Add Handcare Into Your Skincare

Hand washing and sanitising have become essential over the last few years. The Covid-19 pandemic had us all reaching for the antibacterial hand gel every time we went to the shops, saw a friend, or even worse, heard someone cough! Unfortunately, as great as these products are for protecting us against infection, they are wreaking havoc on our skin. We’ll provide you with the best tips to protect your hands while trying to keep yourself safe from germs.

Why Are Hand Sanitisers & Soaps So Drying?

The main ingredient in hand sanitiser is alcohol. This is an essential component of the antibacterial process. However, this is the culprit of those dry and sore extremities. Hand sanitiser is an alkaline-based substance with a high pH level. Hand sanitiser also doesn’t discriminate, so while it is getting to work killing the harmful bacteria, it is also attacking the good bacteria. Repeated use will inevitably result in dryness, dermatitis, or even allergic reactions.

Hand sanitiser isn’t the only one to blame, however. Almost all cleaning products and soaps have the same effect on our skin. Any household cleaning or washing the dishes without gloves can lead to dry, flaky, irritated skin. 

Breaking the Moisture Barrier

Did you know that your skin has a moisture barrier? This is what helps it retain moisture and prevent cracking and infection. Otherwise referred to as the acid mantle, the skin barrier is the top layer of your skin called the epidermis. Its function is to keep in the good bacteria and keep out the bad bacteria. So, when using a product that kills 99.9% of germs, the good is being taken away with the bad! 

As more and more moisture is being drawn out of the skin, it will become dry and flaky, which is never pleasant. When the epidermis is damaged, when you attempt to moisturise your hands, it will escape rapidly, causing them to dry out. Those who suffer from eczema will experience these symptoms more extremely and frequently, leading to flare ups.  

How To Protect Your Hands

The essential way to recover your hands is to treat them with kindness and plenty of hand cream! Now we know that soaps and harsh chemicals are the cause, we can begin to resolve the issue. We’re not saying to stop washing your hands, but there are ways you can manage your handcare routine to minimise damage. 

Gentle Soaps

This is the key to avoiding those flaky palms, especially those with sensitive skin. Any soaps with strong fragrances or foaming properties are more likely to irritate. Aiming for hand soaps with moisturising properties like ceramides will avoid stripping your skin too much when you wash. Even gentle body washes can be a great alternative for extra dry skin.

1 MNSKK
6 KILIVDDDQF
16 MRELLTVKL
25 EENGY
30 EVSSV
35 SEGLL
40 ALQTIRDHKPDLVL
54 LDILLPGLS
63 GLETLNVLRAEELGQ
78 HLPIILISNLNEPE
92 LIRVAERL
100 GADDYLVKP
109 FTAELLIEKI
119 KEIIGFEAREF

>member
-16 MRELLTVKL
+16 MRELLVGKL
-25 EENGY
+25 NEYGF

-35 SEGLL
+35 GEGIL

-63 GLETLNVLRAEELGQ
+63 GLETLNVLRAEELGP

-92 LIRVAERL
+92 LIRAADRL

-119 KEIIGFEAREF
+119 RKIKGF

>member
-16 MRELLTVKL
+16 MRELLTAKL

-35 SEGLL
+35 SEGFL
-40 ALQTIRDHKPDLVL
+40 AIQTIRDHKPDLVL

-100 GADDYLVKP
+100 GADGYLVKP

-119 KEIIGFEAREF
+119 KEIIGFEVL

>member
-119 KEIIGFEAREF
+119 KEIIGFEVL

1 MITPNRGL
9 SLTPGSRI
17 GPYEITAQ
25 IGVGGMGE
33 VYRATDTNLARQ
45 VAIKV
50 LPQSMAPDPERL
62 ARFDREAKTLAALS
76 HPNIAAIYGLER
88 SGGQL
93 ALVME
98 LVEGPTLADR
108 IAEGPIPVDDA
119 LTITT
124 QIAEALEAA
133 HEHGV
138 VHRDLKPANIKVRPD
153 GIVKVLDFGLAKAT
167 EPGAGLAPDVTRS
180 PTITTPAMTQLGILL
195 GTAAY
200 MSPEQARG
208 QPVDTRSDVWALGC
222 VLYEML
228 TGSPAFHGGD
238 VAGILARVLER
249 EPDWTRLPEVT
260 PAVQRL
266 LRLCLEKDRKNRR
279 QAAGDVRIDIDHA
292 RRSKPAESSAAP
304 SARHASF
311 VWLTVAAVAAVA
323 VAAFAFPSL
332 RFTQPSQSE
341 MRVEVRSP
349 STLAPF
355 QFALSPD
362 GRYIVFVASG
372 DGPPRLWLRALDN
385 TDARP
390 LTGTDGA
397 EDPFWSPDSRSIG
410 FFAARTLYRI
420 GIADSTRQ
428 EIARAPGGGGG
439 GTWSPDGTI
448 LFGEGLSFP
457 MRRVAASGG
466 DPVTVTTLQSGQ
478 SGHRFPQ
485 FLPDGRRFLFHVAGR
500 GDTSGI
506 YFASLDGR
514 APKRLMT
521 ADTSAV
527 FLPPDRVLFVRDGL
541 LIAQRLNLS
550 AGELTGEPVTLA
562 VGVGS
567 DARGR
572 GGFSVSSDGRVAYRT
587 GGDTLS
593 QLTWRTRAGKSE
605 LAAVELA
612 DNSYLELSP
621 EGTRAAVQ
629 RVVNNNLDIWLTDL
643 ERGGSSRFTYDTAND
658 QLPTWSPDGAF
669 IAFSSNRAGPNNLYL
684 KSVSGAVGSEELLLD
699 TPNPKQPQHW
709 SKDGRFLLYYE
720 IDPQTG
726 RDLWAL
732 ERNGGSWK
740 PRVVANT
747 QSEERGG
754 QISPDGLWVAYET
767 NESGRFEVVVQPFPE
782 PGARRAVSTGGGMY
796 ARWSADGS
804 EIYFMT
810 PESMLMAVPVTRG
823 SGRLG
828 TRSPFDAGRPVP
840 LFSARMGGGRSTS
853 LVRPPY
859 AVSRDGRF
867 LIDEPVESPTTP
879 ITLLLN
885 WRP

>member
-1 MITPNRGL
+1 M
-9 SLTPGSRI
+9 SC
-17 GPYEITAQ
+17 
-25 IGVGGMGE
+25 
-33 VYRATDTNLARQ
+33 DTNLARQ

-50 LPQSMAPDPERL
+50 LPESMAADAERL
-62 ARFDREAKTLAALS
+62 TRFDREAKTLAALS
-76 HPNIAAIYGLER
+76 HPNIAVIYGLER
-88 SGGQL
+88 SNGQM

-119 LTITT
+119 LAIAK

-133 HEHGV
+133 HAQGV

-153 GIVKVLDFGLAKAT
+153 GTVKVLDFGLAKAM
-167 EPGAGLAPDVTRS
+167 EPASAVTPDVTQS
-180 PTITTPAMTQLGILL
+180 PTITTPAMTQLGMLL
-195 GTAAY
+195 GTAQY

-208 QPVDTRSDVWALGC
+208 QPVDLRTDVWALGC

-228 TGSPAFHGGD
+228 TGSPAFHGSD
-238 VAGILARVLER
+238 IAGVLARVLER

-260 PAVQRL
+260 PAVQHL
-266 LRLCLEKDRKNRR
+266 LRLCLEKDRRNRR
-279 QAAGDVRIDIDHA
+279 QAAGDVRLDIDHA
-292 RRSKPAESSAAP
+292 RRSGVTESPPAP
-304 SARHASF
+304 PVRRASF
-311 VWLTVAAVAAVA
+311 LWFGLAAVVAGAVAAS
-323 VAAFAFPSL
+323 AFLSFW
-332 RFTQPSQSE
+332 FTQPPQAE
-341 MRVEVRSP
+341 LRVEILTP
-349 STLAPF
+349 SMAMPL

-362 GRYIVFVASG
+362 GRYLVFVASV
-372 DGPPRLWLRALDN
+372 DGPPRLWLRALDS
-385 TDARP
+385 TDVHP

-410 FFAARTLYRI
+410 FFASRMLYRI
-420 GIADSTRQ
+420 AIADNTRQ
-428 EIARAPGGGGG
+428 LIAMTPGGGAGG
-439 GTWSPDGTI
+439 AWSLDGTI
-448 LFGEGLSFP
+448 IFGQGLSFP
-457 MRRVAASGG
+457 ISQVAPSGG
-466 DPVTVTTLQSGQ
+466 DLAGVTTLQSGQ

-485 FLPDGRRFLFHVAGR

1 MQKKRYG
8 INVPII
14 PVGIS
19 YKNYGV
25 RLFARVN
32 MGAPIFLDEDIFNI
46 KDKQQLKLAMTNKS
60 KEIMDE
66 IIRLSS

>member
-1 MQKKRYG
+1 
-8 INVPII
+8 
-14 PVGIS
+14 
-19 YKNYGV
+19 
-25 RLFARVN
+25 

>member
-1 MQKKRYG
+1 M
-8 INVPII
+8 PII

Don’t Have the Water Too Hot

We have been led to understand that the hotter the water, the more effective hand washing will be. This isn’t entirely true. Soaps are so effective now that they don’t require hot water to work well. You can simply use lukewarm water and give your skin that much needed break. If you wash the dishes and like to use hotter water, we suggest wearing rubber gloves to protect your hands from the soap and heat.

Choose An Alcohol-Free Sanitiser

Despite what you may think, alcohol-free hand sanitiser does exist. It isn’t as popular as other standard sanitisers, but is a much better option for those suffering from dry skin. Having a sanitiser that is kind to your skin but still attacks harmful bacteria is one of the most effective ways you can stay safe and save your skin. 

Always Have Your Hand Cream To Hand

If you are serious about tackling your dry skin, you must invest in a good hand cream and apply it regularly. Whenever you sanitise or wash your hands, you should apply some cream to reinstate the moisture lost. Your hands handle every aspect of your life, so you must provide them with good protection. They give instant relief from symptoms, and consistent use will help to heal your skin for good.

Implementing Handcare In Your Washrooms

Tackling dry hands at the source is the key to preventing a broken skin barrier. If you want to provide people with good hand care in your washroom, then you should fill your soap dispensers with low pH and gentle hand soap. You can also prevent irritation by ensuring your taps aren’t running too hot. For added protection, you can provide a fragrance-free hand cream for customers to use if they want to. It is essential to have your soap and hand cream clearly labelled to avoid confusion.